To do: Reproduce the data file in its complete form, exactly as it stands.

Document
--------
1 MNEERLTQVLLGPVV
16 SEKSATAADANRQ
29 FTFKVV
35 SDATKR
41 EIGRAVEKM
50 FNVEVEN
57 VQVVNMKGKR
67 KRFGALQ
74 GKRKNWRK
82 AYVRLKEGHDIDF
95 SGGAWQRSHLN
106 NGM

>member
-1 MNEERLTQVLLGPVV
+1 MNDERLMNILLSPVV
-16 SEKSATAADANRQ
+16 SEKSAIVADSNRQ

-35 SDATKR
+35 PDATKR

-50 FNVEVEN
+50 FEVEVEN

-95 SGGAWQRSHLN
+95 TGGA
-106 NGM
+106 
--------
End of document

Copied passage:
1 MNEERLTQVLLGPVV
16 SEKSATAADANRQ
29 FTFKVV
35 SDATKR
41 EIGRAVEKM
50 FNVEVEN
57 VQVVNMKGKR
67 KRFGALQ
74 GKRKNWRK
82 AYVRLKEGHDIDF
95 SGGAWQRSHLN
106 NGM

>member
-1 MNEERLTQVLLGPVV
+1 MNDERLMNILLSPVV
-16 SEKSATAADANRQ
+16 SEKSAIVADSNRQ

-35 SDATKR
+35 PDATKR

-50 FNVEVEN
+50 FEVEVEN

-95 SGGAWQRSHLN
+95 TGGA
-106 NGM
+106 